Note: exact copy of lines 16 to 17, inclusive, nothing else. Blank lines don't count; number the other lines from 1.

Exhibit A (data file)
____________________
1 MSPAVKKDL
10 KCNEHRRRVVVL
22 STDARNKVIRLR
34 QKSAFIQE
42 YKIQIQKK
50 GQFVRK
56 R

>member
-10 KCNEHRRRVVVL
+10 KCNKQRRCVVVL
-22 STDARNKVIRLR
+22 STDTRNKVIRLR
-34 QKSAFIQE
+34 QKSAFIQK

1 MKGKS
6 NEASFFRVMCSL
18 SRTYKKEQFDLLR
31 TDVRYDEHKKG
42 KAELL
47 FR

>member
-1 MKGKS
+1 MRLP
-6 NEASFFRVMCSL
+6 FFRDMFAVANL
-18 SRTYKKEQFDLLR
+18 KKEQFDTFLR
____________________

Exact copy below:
6 NEASFFRVMCSL
18 SRTYKKEQFDLLR